Canada’s new Liberal government has promised that science, facts and evidence will inform future policies. “This will not come easy,” said Carty, “because practices such as control over messaging and restricting federal scientists from communicating with the public and their community are now embedded in the (Canadian) system.”
Countries everywhere face challenges when it comes to collecting, presenting and ensuring the effectiveness of scientific advice in the policymaking process. In particular, what is the best approach to ensure that scientific advice is integrated within decision making at the highest political levels?
“It will require a fundamental change in attitude, philosophy and transparency within government and by the bureaucracy as well as a commitment to a dialogue with scientists and the public on science issues,” said Carty, who served as Canada’s science advisor from 2004-08.
Different countries have adopted different models: some have chief science advisors (U.K., U.S., India and New Zealand), while other countries rely on an advisory board or have both. In Canada the national science advisor was replaced with the Science and Technology Innovation Council. The new Liberal government has since established a Science Minister.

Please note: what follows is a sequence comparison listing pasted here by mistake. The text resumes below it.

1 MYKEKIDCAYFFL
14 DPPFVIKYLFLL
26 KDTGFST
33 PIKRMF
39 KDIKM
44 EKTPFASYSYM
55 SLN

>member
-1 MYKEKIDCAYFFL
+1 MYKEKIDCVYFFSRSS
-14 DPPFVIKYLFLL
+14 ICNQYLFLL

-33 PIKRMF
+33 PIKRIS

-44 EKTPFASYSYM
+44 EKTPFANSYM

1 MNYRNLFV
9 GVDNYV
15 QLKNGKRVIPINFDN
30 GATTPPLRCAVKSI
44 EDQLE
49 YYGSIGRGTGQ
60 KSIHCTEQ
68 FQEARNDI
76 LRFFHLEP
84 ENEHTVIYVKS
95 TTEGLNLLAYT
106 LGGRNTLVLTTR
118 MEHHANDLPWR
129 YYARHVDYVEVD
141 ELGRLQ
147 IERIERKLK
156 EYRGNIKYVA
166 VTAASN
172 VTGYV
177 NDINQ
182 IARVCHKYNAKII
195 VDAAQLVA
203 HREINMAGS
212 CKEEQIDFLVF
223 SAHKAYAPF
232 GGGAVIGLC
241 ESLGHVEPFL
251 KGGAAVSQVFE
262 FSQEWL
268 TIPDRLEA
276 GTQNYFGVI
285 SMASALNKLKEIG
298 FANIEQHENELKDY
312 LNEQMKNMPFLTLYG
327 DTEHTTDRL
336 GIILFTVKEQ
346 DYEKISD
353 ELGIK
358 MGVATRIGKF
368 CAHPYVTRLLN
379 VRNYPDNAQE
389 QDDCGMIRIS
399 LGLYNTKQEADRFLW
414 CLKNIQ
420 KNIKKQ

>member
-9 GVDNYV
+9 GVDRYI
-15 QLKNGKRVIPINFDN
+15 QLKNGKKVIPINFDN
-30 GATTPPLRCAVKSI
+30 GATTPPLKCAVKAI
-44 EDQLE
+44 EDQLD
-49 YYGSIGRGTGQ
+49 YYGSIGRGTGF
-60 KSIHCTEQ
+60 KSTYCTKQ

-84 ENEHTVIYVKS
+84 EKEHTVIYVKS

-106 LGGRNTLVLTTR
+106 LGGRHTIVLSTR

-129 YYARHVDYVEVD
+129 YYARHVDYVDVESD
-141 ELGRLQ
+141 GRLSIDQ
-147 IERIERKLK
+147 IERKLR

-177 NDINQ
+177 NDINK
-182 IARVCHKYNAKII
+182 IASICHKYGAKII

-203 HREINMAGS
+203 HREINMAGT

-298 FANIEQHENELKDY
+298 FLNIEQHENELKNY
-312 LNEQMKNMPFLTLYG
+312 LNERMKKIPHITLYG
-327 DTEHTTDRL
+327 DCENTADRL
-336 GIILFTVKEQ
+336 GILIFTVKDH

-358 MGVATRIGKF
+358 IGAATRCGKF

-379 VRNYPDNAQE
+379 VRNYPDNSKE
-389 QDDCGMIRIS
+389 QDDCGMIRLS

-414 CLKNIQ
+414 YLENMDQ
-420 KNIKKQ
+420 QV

Globally, there has been an upsurge of interest and debate on issues of science advice to governments, science advisory systems and the role of chief science and scientific advisors within those systems. This interest is being driven by complex societal questions around human health and the environment and unprecedented advances in life sciences and computational sciences. “We’re moving into areas with inevitable unknowns” and “areas where governments most want our help”, said Gluckman.
Policymaking is changing as well with decision-makers under increasing pressure to deliver policy decisions faster, noted Gluckman. “The 24-hour news cycle, social media, the expectations of hyper-informed and often misinformed public, means that the concise policy cycle you see written about in textbooks just doesn’t exist.”
Gluckman also prefers the term “evidence-informed” rather than “evidence-based” decision-making since policymakers and politicians need to balance myriad interests and trade-offs in reaching decisions, including fiscal priorities, public opinion, diplomatic considerations and political ideology.